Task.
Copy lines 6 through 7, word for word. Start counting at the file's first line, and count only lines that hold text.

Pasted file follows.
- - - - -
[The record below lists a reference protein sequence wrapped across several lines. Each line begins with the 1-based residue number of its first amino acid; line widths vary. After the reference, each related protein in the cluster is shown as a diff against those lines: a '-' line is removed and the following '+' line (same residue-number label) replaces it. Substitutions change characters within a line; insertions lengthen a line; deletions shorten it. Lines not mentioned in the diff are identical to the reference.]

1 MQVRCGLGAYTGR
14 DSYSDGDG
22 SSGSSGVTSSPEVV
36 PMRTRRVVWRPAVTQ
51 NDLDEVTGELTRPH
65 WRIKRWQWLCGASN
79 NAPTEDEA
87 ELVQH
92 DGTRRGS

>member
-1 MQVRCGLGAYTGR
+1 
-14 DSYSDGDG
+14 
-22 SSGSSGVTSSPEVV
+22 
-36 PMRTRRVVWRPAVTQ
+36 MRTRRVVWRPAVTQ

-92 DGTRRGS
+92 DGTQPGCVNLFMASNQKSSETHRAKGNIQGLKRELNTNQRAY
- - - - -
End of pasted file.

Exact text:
51 NDLDEVTGELTRPH
65 WRIKRWQWLCGASN